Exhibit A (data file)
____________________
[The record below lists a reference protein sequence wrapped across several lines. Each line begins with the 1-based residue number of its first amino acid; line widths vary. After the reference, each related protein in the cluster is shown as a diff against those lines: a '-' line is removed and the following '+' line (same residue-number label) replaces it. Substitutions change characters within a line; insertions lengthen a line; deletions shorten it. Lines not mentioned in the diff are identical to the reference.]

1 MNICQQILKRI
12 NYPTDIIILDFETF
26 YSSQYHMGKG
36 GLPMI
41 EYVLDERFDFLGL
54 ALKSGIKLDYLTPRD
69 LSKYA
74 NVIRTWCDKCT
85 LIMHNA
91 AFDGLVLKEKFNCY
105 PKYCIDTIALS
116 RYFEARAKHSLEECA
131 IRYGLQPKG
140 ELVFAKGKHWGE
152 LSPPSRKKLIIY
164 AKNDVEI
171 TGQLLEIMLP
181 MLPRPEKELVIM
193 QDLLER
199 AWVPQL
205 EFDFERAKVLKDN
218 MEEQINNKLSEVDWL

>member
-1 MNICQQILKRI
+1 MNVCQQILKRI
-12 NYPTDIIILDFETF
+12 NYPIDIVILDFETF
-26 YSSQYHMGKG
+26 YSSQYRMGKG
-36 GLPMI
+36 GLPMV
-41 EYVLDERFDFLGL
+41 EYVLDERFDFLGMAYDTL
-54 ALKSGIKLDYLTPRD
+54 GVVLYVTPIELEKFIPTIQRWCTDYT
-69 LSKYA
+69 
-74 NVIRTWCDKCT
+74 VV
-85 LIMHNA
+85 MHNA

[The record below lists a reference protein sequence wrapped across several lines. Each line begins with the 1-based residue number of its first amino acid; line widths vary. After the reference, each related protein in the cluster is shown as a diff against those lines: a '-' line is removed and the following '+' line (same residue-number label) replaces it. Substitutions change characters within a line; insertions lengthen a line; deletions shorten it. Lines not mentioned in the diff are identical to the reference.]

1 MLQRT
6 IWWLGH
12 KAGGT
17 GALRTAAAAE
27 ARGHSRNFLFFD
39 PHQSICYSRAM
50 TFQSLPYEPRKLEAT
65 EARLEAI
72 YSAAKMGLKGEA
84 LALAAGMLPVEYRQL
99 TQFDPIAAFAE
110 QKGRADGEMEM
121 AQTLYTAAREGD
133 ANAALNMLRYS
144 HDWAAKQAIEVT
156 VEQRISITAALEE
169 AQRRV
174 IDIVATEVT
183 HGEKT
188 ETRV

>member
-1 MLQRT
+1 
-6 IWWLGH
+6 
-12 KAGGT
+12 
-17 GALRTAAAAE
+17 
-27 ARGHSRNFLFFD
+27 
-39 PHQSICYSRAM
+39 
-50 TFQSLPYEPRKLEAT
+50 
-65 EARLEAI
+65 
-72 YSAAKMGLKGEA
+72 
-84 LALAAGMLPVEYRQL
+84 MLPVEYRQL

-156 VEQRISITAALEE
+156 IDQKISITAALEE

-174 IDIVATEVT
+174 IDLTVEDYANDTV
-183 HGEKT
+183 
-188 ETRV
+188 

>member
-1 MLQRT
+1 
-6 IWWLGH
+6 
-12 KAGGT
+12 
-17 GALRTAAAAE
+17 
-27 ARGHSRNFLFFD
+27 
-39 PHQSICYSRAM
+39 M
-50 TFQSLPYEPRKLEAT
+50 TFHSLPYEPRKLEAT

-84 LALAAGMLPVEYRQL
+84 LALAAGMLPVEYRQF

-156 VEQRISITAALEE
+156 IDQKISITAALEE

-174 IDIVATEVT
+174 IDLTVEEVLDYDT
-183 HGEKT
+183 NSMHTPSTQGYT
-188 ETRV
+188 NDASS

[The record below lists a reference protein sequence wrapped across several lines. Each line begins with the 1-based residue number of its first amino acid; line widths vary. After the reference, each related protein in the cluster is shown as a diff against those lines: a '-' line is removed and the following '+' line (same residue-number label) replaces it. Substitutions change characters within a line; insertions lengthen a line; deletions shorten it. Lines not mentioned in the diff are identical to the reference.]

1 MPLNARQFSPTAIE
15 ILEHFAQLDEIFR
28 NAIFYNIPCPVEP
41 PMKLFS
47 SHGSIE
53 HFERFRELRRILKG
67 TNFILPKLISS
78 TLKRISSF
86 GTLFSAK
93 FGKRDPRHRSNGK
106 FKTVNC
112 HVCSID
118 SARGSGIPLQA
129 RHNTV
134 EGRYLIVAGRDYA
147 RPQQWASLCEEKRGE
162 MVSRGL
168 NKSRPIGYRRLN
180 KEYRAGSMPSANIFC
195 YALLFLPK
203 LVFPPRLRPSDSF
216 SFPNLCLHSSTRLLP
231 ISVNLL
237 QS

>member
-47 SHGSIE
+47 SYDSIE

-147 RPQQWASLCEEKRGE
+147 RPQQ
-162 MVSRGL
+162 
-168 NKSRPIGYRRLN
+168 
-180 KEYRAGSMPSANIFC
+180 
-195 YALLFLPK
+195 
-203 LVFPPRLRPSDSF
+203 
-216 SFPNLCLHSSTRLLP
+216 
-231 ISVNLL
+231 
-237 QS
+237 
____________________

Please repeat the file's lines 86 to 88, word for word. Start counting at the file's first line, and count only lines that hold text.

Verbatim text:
+156 IDQKISITAALEE

-174 IDIVATEVT
+174 IDLTVEDYANDTV